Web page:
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Barn Burning, the Kamikaze Hearts
Valentine’s, Thursday

Imported from Rhode Island, Barn Burning will bring their easy-rollin’, roots-influenced stuff our way tonight. They boast a dobro, violin, banjo, mandolin, and lap steel, which does make them twangy, but they’ve got a strong pop streak as well, reminiscent of early R.E.M. Their recent debut record, Weatheredbound (Catamount), is getting this sextet respectable spins on college radio, and was produced by Robert Fisher of Willard Grant Conspiracy, a group to whom Barn Burning have been compared. Barn Burning also seem to be a swell match for our beloved local boot- stompers, the Kamikaze Hearts, who will be playing with them. The Hearts await the arrival of their new EP, Foxhole Prayers, on Matto’s Peterwalkee label, though it won’t be here in time for this weekend. The Hearts will also be at King’s Tavern in Saratoga Springs with Rockets and Blue Lights and Small Axe the following night. (April 22, 8 PM, 18+, $5, 432-6572)

Q and Not U
Falstaff’s, Skidmore College, Thursday
Trinity United Methodist Church, Saturday

John Davis, Harris Klahr and Chris Richards formed Q and Not U in the summer of 1998, quickly perking the ear of Dischord Records head honcho (and punk legend) Ian MacKaye, who recorded and released Q’s first handful of releases, including their excellent 2002 LP, Different Damage. While postpunk—à la Mission of Burma and the Fall—is at the core of their sound, Q and Not U have a deep-seated experimental streak that makes them one of the most challenging and relevant independent bands today. Tonight’s show at Falstaff’s also features Brooklyn-based porch-music revivalists the Boggs, plus locals Madeline Ferguson and Building a Factory. Saturday’s show at the Trinity Church (on Albany’s Lark Street) features Albany’s own Rockets and Blue Lights, End of a Year, and the High Socks. Both of these shows, by the way, are all-ages affairs, so you can bring the little ones along. (April 22, 8 PM, $8, 580-5787; April 24, 7 PM, $8)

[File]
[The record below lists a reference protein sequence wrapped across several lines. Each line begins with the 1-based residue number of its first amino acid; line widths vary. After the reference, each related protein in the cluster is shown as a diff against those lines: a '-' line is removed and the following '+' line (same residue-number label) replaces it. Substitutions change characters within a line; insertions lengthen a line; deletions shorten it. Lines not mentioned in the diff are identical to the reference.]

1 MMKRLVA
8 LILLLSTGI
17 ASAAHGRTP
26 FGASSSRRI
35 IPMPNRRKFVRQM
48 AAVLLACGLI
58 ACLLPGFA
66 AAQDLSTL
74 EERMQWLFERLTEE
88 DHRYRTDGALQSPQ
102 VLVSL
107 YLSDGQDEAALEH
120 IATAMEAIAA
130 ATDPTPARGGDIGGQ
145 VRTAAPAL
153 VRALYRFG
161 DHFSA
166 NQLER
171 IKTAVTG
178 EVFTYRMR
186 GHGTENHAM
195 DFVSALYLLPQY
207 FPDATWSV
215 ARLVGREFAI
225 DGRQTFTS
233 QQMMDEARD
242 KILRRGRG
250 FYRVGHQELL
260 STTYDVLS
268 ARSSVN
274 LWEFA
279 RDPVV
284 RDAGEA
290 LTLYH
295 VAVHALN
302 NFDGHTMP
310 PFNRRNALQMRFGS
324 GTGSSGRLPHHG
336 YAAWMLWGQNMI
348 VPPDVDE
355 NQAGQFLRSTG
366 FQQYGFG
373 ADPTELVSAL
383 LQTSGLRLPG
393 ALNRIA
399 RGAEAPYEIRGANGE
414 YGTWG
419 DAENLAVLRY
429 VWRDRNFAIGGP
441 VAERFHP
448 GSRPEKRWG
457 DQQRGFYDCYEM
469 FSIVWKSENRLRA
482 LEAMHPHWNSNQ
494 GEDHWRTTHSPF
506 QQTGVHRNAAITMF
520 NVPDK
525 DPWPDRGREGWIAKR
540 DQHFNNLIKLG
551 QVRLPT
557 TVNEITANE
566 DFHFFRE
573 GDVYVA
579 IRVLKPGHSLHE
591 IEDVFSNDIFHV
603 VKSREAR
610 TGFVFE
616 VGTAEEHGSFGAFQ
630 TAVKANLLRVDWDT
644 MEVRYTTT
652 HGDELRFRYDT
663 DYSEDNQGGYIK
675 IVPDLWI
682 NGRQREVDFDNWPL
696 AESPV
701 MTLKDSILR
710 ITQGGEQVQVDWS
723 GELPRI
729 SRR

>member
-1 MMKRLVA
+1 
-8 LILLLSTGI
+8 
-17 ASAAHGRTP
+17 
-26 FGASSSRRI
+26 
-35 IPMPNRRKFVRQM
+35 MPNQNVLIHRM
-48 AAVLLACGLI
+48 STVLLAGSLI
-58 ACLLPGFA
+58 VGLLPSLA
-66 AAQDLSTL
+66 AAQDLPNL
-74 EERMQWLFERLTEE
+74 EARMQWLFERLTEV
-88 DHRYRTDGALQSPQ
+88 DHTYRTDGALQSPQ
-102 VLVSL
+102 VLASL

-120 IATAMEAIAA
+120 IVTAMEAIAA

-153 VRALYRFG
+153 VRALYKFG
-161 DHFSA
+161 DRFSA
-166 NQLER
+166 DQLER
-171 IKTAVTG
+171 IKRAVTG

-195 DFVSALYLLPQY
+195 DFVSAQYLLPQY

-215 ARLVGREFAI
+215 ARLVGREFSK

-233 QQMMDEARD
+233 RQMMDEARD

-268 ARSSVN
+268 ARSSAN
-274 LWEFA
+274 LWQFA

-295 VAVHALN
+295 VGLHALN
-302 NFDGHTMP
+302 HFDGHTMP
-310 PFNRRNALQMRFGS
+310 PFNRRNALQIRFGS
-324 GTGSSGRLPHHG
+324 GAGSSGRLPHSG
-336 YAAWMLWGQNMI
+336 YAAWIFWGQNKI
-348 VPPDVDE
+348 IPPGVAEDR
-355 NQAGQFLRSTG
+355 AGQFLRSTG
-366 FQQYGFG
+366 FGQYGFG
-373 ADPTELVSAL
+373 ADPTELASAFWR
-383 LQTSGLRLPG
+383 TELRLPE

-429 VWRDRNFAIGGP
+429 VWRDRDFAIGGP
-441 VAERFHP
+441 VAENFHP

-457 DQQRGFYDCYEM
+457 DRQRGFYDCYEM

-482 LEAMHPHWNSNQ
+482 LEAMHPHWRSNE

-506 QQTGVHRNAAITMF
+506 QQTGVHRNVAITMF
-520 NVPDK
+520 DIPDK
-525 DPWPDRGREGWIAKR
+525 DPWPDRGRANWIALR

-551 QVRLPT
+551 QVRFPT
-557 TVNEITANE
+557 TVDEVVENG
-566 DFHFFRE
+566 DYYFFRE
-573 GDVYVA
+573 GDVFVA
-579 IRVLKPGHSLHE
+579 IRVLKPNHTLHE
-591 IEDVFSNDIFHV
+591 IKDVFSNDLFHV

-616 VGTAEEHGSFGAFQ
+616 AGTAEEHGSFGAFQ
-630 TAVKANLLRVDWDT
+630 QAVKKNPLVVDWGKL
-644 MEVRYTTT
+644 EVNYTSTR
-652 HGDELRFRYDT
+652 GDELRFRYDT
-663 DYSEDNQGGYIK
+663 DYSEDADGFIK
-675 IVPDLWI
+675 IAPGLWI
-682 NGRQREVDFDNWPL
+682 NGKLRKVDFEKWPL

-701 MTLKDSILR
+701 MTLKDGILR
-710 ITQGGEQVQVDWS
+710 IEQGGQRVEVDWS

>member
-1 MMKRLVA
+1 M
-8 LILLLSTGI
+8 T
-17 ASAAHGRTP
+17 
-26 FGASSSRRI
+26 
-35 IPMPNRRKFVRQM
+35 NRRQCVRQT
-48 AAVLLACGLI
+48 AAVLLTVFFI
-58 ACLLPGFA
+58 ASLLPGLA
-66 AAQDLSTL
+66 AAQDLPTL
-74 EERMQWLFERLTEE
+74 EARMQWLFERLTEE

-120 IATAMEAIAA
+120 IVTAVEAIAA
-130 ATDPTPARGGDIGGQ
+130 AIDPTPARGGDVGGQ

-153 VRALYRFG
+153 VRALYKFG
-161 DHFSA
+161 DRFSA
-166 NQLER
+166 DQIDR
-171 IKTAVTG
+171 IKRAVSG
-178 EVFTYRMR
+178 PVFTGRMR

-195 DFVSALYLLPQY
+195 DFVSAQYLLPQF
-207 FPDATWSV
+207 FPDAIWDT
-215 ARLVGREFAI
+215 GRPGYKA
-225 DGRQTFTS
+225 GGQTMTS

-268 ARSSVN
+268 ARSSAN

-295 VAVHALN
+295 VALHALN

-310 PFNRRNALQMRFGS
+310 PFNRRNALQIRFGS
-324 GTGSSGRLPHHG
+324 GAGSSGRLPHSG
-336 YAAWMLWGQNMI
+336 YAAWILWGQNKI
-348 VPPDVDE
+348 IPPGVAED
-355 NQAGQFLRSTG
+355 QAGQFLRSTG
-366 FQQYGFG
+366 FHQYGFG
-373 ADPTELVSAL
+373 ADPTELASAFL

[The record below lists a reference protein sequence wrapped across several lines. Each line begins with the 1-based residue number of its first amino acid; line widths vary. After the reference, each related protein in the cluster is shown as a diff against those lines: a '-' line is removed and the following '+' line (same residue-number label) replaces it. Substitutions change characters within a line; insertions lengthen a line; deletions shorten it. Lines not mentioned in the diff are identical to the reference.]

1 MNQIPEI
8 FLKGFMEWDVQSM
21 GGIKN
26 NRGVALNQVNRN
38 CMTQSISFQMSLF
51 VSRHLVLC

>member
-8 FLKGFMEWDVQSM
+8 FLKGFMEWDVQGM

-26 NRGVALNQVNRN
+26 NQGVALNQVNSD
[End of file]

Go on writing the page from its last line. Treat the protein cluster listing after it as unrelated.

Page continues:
Fuel, Breaking Benjamin, Silvertide
Northern Lights, Friday

For those of you who find the current state of modern-rock radio to be a stimulating hotbed of creativity and originality, your best bet for a mind-enhancing evening of live music is Friday night’s crunge-heavy lineup at Northern Lights. Tennessee-via-Harrisburg, Pa., quintet Fuel reportedly formed in 1989, and began inflicting their über-serious gym-rock on the public with the 1997 debut album, Sunburn. Since then, they’ve logged themselves a string of gold records and inescapable hit singles, including “Bittersweet,” “Hemorrhage (In My Hands)” and the current neck-vein-buster, “Falls on Me.” Opening the show will be Breaking Benjamin (whose new single “So Cold” received prominent placement in the recent Hellboy feature film) and the latest signing to Clive Davis’ J Records label, Silvertide. (April 23, 7:30 PM, $22, 371-0012)

Lee Shaw CD release
WAMC Performing Arts Studio, Saturday

She may have been born in Oklahoma and gone to conservatory in Chicago, but we like to think of jazz pianist extraordinaire Lee Shaw as the Capital Region’s own. She’s made Albany her home for three decades, and has become an integral part of the local jazz scene. Of course, she has also appeared on Marian McPartland’s Piano Jazz, and performed at the Kennedy Center. Saturday, Shaw celebrates the release of her new CD Little Friend with a show at what Chartock and company like to call “the Linda.” While we’re in the dark about the track list for Little Friend, Shaw’s history may give some clue. Her last album, the live set A Place for Jazz (which was praised by one critic for its “lovely renderings of generally underplayed songs”), featured a smart mix of standards by the likes of Cole Porter and Rodgers and Hart, alongside straight-ahead jazz numbers by Mary Lou Williams and Tommy Flanagan. It’s hard to beat taste like that. (April 24, 8 PM, $15, 465-5233 ext. 4)